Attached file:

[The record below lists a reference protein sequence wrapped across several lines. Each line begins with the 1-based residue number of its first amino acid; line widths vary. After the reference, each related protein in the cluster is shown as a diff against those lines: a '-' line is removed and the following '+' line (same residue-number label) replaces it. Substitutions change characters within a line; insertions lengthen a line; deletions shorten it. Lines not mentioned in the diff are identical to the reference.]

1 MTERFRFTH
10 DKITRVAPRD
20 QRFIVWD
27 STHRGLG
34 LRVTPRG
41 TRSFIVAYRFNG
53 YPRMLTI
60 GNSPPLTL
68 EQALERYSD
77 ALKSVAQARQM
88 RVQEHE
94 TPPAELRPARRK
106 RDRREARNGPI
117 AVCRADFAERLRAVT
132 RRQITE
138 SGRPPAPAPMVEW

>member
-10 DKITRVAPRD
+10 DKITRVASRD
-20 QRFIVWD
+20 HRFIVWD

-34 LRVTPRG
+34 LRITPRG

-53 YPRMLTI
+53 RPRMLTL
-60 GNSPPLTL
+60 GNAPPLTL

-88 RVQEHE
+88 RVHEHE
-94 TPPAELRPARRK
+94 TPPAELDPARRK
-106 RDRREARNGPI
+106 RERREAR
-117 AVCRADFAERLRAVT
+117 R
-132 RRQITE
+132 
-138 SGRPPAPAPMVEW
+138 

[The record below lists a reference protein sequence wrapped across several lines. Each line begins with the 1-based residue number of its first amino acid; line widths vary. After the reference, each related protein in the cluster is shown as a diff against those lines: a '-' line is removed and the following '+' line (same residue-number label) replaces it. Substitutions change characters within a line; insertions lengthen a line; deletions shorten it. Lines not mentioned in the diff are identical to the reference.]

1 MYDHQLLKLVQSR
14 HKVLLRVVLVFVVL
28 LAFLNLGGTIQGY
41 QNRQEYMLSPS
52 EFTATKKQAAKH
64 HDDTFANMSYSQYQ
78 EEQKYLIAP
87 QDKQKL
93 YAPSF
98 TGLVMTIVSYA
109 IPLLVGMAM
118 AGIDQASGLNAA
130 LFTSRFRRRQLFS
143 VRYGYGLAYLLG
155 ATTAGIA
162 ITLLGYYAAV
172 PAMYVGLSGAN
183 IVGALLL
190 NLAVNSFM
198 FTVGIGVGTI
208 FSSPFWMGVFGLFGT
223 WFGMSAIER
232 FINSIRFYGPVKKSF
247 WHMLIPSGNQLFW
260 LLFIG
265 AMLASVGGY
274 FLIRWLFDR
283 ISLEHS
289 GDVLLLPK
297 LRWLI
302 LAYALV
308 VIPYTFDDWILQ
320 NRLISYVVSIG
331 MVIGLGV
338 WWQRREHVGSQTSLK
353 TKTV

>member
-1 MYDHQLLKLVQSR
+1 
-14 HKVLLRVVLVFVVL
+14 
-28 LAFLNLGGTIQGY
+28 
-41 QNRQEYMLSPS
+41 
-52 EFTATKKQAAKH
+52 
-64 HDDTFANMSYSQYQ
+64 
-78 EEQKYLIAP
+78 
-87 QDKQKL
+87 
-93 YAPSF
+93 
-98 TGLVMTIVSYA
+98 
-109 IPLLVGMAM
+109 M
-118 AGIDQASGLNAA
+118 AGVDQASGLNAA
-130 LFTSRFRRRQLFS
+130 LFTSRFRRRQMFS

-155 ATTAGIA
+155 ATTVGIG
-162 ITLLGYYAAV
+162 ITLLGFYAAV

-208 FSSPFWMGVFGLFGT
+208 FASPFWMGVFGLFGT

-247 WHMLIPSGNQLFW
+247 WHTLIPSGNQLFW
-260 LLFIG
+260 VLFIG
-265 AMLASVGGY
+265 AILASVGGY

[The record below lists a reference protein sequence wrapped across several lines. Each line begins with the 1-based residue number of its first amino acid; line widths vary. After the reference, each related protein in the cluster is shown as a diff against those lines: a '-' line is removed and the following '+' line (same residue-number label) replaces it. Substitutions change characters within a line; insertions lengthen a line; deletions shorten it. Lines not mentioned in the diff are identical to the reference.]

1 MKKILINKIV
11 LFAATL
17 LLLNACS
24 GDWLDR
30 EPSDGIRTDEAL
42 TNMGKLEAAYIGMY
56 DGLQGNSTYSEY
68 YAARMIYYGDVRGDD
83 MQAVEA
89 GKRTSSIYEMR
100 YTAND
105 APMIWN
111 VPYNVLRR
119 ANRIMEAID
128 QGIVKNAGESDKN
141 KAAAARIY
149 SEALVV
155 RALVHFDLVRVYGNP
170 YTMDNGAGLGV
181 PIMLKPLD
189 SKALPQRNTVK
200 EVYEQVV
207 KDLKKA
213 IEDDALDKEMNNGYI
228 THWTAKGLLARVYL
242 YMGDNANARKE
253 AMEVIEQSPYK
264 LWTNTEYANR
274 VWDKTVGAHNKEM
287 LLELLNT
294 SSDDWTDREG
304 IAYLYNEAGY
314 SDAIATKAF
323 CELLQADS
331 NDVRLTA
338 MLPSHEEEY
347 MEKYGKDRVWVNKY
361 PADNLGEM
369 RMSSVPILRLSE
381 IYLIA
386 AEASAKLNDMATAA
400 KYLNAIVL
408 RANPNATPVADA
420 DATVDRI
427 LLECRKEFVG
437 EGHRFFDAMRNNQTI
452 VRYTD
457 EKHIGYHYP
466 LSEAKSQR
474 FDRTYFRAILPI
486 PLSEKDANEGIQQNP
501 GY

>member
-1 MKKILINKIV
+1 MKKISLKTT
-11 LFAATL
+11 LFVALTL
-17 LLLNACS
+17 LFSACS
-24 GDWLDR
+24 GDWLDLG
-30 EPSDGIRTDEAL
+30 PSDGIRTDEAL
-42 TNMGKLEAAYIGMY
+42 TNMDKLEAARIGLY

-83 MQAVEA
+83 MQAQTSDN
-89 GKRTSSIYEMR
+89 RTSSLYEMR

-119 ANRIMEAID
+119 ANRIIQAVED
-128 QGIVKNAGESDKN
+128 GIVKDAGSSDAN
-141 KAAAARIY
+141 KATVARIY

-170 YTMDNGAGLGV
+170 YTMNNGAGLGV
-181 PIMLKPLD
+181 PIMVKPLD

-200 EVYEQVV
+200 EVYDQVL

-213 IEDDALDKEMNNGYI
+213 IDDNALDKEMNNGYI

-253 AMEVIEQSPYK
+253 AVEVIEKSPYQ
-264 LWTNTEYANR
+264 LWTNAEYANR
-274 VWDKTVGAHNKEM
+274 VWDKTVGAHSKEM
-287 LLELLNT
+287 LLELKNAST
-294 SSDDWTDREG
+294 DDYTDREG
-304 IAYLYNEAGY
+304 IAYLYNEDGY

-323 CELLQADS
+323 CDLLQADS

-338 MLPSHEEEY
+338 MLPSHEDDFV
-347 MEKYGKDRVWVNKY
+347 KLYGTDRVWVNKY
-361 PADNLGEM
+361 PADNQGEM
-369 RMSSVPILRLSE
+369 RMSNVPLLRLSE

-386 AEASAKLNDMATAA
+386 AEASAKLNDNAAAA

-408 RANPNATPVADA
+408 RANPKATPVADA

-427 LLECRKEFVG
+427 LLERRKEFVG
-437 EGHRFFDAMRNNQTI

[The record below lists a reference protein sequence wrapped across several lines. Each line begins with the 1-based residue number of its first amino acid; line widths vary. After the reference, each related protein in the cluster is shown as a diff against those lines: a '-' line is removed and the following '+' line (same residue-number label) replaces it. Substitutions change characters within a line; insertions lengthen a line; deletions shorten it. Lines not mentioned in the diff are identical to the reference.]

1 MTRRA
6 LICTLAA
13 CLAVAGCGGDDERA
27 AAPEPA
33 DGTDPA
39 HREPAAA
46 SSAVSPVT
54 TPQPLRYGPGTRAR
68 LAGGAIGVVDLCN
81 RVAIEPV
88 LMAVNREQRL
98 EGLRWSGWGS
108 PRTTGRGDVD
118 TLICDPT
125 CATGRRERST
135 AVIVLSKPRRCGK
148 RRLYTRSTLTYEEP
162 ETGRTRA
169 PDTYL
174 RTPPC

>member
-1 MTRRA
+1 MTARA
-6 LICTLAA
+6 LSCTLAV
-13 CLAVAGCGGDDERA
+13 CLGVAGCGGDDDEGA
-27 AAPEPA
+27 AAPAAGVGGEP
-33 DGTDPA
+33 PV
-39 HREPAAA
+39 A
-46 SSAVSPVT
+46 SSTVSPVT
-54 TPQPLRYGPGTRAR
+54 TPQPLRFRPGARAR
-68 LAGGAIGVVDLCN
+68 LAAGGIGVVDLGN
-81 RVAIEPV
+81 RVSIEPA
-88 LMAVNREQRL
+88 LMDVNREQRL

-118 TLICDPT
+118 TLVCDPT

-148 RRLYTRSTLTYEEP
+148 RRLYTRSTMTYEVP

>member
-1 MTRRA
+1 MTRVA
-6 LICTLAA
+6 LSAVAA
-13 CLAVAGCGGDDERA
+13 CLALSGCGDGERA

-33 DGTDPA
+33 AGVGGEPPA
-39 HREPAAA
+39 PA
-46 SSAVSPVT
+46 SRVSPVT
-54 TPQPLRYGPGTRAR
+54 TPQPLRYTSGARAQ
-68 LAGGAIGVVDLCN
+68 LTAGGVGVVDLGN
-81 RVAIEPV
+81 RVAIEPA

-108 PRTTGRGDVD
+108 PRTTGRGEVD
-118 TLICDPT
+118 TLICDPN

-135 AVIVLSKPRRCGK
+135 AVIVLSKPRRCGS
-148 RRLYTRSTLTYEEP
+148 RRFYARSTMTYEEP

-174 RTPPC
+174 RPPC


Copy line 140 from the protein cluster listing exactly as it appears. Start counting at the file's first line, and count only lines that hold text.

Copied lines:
207 KDLKKA